Phone Ringing

You have probably thought, “If I could just come up with one idea to make some money…”

Larry Aronson: “It’s a real rock ‘n’ roll shop.”

Larry Aronson did.

Janine Aronson: “That was his little epiphany, at 3 o’clock in the morning one morning. ‘I want to open a barber shop that looks like my basement.'”

That was 23 years ago. Today Janine and Larry own Off the Top on Atlantic Beach Boulevard in Pompano Beach, a one-of-a-kind men’s barber shop.

Larry Aronson: “They can put the headphones on and watch a DVD concert.”

Throw in dart boards, pool tables, and something free to drink.

Larry Aronson: “Your choice of a beverage: one shot, one beer, water.”

The total cost for a haircut: $10, cash only. The result: a customer list of 1,500 men. And now the problem.

Janine Aronson: “This was totally off the wall.”

Larry Aronson: “Yeah, totally off the wall.”

A couple of weeks ago, their business cell phone, with its Tarzan ringtone, started ringing. And ringing. And ringing.

Janine Aronson: “And they bombard us. And then we feel like they’ve slacked off. We have 15 minutes, maybe an hour reprieve, and then it starts again.”

The callers were upset because someone was calling them from the shop’s unique number: 954-200-1000.

Janine Aronson: “Somebody picked my phone number up to call these people.”

The people were being called over and over and over, all day and night, people all over the world.

Janine Aronson: “Wisconsin, Illinois.”

Larry Aronson: “Iceland. Some of the people are getting very, very nasty, which I don’t blame them.

While we were talking to Janine, the phone was ringing.

Larry Aronson: “Well, I am terribly sorry. Somehow, somebody has gotten our telephone number. Larry…”

The question, of course: Why was someone using their number to call all over the world?

Janine Aronson: “And for what reason, we don’t know, and we don’t know how to stop it.”

What’s happening is called spoofing. You can sign up on the internet to use someone else’s phone number. Usually, crooks do it to con people out of money, but the hacker using Off the Top’s number isn’t trying to sell anything, just aggravating the people they are calling, who then call and complain to Larry and Janine.

Janine Aronson: “It has been atrocious. It has been a complete interference with conducting business and our life.”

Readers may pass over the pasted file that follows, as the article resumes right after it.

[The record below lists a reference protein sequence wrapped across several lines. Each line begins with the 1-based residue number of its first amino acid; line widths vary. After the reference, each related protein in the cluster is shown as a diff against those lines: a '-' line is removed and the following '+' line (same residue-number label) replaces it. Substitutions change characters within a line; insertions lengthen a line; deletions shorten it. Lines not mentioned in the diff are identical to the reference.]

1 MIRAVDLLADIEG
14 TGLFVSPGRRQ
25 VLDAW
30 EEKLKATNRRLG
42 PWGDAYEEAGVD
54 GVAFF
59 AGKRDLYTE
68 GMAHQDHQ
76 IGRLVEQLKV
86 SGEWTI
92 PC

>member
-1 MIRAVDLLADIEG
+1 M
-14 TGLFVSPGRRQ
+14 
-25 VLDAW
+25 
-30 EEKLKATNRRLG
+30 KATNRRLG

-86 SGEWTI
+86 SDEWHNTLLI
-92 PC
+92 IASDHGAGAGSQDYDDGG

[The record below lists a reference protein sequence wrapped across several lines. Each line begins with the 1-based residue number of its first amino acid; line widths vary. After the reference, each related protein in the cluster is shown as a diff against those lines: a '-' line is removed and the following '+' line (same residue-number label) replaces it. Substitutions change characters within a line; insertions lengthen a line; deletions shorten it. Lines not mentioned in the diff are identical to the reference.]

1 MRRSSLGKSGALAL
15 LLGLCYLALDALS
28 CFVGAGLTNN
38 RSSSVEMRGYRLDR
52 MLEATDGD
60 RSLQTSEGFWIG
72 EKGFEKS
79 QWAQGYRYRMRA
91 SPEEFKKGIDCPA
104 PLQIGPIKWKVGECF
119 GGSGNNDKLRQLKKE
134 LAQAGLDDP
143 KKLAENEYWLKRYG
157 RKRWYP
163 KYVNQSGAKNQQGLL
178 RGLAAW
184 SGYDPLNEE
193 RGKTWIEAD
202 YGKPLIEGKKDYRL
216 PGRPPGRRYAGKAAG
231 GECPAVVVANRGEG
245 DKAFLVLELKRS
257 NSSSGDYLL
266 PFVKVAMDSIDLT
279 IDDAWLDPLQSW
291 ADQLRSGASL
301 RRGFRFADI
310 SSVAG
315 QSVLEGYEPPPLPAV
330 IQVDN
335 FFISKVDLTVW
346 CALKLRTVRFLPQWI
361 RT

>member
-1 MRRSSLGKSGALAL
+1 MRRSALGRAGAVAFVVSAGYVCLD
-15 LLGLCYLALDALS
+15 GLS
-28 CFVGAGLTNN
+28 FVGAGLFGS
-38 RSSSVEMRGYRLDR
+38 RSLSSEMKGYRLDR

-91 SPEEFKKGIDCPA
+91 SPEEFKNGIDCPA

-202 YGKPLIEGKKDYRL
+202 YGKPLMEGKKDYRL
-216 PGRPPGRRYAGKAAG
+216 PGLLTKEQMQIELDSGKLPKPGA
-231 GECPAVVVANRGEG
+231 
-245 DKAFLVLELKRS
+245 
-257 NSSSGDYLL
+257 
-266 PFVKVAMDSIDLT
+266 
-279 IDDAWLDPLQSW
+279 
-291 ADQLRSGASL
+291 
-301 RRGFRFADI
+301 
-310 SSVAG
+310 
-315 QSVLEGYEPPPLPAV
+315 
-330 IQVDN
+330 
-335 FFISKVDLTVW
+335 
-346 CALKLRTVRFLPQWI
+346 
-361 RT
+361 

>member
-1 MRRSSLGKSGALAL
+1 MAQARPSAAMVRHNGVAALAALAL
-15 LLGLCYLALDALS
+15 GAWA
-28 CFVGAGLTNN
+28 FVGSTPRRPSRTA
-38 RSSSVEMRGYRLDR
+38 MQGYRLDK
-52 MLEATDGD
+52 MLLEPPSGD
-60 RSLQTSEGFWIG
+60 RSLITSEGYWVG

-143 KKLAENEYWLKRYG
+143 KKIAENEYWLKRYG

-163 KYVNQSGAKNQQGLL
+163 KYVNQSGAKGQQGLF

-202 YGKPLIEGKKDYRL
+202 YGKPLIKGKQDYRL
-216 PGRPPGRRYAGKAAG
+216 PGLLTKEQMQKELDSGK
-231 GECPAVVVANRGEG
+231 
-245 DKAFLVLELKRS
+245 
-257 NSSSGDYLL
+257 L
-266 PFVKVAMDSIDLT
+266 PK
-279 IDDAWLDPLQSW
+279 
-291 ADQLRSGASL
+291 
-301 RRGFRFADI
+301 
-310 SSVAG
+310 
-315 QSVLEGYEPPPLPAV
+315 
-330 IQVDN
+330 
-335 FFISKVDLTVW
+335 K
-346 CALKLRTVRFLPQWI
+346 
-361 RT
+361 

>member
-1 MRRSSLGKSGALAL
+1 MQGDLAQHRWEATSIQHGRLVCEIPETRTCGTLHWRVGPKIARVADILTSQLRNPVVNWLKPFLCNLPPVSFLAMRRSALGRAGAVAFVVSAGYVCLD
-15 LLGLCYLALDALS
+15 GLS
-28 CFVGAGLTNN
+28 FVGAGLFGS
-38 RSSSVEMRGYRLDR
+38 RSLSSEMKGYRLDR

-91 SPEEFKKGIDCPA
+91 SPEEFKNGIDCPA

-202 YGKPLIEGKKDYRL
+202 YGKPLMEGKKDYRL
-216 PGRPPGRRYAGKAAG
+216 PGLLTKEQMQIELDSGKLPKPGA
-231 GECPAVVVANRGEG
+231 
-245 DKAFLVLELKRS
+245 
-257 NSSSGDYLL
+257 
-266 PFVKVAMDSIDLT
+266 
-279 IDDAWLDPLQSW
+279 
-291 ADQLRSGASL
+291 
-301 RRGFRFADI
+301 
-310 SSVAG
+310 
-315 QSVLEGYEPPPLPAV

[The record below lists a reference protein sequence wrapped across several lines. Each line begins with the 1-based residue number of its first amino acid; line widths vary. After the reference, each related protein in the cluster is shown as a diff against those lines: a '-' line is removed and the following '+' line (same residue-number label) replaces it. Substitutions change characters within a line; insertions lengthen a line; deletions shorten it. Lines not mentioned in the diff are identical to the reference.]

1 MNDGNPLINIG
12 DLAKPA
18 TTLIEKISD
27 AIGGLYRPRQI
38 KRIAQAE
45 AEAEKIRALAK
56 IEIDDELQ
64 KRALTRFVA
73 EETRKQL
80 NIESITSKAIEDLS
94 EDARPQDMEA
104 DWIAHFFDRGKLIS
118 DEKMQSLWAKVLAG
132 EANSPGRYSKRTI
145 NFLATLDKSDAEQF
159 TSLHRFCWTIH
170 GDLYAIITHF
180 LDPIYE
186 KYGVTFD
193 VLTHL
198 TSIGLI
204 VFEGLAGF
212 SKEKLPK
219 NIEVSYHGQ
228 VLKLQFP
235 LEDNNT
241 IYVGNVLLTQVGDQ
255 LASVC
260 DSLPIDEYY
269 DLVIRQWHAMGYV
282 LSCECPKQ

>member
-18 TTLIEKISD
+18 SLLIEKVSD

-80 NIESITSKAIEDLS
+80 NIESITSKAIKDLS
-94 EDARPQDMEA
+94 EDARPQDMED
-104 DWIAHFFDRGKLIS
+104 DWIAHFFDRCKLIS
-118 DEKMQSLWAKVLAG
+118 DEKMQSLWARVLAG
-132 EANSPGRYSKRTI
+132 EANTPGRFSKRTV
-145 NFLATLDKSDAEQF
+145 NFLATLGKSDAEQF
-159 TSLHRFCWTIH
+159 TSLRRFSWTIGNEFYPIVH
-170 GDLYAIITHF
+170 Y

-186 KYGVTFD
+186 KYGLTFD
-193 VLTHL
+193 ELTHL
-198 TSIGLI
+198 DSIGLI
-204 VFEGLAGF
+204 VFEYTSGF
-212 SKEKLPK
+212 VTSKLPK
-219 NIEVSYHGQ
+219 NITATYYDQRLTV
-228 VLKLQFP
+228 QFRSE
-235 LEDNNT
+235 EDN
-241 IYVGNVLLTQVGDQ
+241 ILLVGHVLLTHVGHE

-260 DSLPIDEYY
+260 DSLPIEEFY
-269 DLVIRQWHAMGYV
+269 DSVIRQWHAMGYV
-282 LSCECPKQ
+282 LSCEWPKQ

They complained to Metro PCS, who told them they could not stop it.

Janine Aronson: “‘No, I am sorry. That’s external. There is nothing we can do for you.'”

Metro PCS did have one solution: After having this number for over 20 years, shut it down and go to a new number. Janine says that would be a disaster.

Janine Aronson: “We would lose 50, 60 percent of the business.”

What’s the solution? They don’t know.

Janine Aronson: “‘And we are terribly sorry. There is nothing we can do.”

Well, Howard, legally, what can you do?

Howard Finkelstein: “The Truth and Caller ID act passed by Congress allows the government to go after the people who make it appear the call is coming from another number. The FCC can prosecute if the person doing it is profiting, or as in this case, harming someone like the barber shop’s business.”

I contacted Metro PCS, Off the Top’s phone carrier. A spokesperson wrote:

“The spoofer isn’t accessing the phone, just using the number. Since neither this customer’s phone nor the Metro PCS network are being accessed, we unfortunately are not able to determine from who or where the calls are originating.”

The spokesperson added, “Contact the FCC. They take these issues very seriously.”

And then, a day later, good news for Larry and Janine. Suddenly the calls nearly ended. No one knows why.

Janine Aronson: “It’s very strange how it coincidentally just stopped … as soon as you guys came in.”

Now they can go back to focusing on haircuts, instead of hair-raising phone calls.

Larry Aronson: “I’m thrilled, I’m thrilled. I can answer the phone and not get yelled at by the other party.”

Anyway, if you have a phone problem and want to file a complaint with the FCC, the information is on our website at Go ahead and contact them. You pay their salaries.

Feel like someone has your number? Ready to hang it up? Give us a call. It’s no spoof. We help people, for free. Hard to believe in this day and age.

With this Help Me Howard, I’m Patrick Fraser, 7News.

For more information on spoofing go to the FCC’s website at:

To File a Complaint

There is no charge for filing a complaint. You can file your complaint using an You can also file your complaint with the FCC’s Consumer Center by calling 1-888-CALL-FCC (1-888-225-5322) voice or 1-888-TELL-FCC (1-888-835-5322) TTY; faxing 1-866-418-0232; or writing to:

Federal Communications Commission

Consumer and Governmental Affairs Bureau

Consumer Inquiries and Complaints Division

445 12th Street, SW

Washington, D.C. 20554

Contact Help Me Howard:

E-mail: (please include your contact phone number when e-mailing)

Reporter: Patrick Fraser at

Miami-Dade: 305-953-WSVN

Broward: 954-761-WSVN